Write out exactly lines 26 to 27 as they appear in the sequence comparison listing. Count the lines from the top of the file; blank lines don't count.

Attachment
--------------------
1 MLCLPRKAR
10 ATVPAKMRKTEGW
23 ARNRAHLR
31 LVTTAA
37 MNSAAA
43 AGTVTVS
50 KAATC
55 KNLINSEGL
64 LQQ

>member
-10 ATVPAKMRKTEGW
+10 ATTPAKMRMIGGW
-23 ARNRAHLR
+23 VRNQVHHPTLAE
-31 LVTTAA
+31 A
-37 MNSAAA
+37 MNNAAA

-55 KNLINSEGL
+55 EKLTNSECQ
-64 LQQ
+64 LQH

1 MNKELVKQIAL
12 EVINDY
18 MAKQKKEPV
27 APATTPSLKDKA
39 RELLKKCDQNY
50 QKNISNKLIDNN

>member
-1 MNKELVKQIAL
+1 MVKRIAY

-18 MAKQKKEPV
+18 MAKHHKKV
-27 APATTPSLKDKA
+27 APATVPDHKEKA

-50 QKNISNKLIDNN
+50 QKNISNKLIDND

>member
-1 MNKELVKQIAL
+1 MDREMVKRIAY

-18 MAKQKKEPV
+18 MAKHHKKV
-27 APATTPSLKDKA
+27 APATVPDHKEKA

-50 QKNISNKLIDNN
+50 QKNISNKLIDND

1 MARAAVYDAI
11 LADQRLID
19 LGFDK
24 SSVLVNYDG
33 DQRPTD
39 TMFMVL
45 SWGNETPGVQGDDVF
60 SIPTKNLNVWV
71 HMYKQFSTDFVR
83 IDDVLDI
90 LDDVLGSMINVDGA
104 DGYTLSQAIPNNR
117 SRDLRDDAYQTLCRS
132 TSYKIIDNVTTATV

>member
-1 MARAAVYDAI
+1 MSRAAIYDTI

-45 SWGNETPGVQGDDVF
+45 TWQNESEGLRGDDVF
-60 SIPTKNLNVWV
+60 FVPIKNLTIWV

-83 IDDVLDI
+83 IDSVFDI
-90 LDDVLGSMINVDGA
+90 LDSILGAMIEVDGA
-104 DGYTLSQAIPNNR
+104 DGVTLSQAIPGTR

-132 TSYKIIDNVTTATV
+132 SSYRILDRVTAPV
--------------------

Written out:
27 APATTPSLKDKA
39 RELLKKCDQNY